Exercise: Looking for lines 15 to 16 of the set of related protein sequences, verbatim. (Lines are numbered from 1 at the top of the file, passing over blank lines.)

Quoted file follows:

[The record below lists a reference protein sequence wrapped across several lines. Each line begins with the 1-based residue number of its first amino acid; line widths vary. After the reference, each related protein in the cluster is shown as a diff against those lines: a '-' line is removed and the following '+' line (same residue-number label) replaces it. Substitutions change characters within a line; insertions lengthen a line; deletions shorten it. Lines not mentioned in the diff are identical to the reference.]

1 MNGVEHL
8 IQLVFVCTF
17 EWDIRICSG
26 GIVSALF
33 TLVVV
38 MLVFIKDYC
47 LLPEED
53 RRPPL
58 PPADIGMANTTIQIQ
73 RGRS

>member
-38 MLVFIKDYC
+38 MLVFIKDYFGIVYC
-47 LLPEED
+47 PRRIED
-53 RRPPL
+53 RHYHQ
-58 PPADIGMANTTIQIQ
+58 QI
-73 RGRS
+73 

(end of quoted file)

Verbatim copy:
-47 LLPEED
+47 PRRIED